— Lawrence Lessig
Context: Now that copyrights can be just about a century long, the inability to know what is protected and what is not protected becomes a huge and obvious burden on the creative process. If the only way a library can offer an Internet exhibit about the New Deal is to hire a lawyer to clear the rights to every image and sound, then the copyright system is burdening creativity in a way that has never been seen before because there are no formalities.

„Political discourse becomes isolated, and isolated discourse becomes more extreme.“

— Lawrence Lessig
Context: We, the most powerful democracy in the world, have developed a strong norm against talking about politics. It's fine to talk about politics with people you agree with. But it is rude to argue about politics with people you disagree with. Political discourse becomes isolated, and isolated discourse becomes more extreme. We say what our friends want to hear, and hear very little beyond what our friends say.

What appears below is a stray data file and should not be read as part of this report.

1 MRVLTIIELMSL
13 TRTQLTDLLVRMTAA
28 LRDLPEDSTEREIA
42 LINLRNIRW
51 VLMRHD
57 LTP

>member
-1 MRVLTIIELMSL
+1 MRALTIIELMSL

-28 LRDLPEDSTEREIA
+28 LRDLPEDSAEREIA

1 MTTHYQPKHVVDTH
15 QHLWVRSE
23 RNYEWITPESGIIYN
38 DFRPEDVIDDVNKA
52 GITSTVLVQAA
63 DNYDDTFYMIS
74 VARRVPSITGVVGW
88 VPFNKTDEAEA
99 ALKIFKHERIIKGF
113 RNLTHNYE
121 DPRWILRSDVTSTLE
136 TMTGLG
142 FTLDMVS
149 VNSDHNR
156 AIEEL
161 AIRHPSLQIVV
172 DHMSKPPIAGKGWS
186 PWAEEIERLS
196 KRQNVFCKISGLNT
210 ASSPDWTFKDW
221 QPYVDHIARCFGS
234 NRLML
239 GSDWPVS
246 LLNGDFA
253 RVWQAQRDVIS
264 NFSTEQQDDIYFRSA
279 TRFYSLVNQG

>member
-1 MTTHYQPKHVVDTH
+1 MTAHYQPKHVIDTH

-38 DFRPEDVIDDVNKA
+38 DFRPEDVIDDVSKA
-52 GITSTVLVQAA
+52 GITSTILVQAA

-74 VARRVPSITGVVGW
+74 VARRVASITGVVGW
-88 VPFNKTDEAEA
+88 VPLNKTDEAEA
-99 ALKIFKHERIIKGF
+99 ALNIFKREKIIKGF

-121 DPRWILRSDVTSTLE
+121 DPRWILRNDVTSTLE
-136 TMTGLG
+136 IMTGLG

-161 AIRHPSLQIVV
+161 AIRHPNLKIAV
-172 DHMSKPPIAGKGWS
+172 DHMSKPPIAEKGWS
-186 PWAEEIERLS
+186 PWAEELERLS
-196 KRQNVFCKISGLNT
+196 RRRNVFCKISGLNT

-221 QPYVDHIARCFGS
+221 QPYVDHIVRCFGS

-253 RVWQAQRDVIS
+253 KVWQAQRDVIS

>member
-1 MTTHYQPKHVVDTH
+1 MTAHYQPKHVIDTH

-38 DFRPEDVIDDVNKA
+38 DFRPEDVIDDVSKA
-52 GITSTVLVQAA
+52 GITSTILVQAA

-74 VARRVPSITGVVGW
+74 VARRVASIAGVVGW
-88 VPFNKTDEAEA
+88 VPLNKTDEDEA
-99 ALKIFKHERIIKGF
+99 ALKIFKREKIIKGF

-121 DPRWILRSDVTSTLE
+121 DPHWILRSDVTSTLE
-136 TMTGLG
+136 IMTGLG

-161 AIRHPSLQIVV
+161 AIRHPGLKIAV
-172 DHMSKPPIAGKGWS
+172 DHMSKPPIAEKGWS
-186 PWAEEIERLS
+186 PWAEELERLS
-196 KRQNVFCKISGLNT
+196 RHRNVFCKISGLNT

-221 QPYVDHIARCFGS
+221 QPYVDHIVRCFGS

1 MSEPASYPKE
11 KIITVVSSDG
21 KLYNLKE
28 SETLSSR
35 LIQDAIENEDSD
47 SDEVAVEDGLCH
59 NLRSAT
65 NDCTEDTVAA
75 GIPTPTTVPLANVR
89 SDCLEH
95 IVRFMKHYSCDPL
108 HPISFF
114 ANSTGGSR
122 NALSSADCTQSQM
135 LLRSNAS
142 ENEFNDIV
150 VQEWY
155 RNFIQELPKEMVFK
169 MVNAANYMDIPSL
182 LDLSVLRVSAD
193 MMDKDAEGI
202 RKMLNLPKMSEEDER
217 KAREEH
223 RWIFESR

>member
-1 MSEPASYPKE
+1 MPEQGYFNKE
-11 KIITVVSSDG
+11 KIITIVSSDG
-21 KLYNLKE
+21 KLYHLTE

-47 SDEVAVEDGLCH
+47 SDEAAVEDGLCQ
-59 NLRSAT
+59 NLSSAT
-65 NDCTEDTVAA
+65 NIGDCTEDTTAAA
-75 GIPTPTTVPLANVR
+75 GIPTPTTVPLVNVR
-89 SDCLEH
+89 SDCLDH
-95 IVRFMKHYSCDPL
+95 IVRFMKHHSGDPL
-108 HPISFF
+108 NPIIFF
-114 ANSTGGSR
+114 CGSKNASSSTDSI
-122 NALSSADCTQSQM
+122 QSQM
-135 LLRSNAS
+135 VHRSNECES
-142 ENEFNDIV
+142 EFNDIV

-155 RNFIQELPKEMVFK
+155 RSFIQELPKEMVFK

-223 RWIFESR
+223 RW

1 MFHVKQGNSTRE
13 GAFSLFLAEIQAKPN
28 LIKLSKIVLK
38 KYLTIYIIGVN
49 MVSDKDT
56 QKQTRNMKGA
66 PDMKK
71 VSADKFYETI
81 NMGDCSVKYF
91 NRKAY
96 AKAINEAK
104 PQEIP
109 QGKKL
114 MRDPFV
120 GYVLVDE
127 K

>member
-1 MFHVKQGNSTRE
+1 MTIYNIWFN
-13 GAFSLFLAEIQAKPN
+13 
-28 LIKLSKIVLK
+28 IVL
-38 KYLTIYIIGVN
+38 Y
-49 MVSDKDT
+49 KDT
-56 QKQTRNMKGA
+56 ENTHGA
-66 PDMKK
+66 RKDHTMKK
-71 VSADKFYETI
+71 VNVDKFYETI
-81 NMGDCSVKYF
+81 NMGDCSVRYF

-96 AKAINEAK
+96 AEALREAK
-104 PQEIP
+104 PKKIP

„Never has it been more controlled ever. Take the addition, the changes, the copyrights turn, take the changes to copyrights scope, put it against the background of an extraordinarily concentrated structure of media, and you produce the fact that never in our history have fewer people controlled more of the evolution of our culture. Never.“

— Lawrence Lessig
Context: Now, here's the thing you've got to remember. You've got to see this. This is the point. (And Jack Valenti misses this.) Here's the point: Never has it been more controlled ever. Take the addition, the changes, the copyrights turn, take the changes to copyrights scope, put it against the background of an extraordinarily concentrated structure of media, and you produce the fact that never in our history have fewer people controlled more of the evolution of our culture. Never.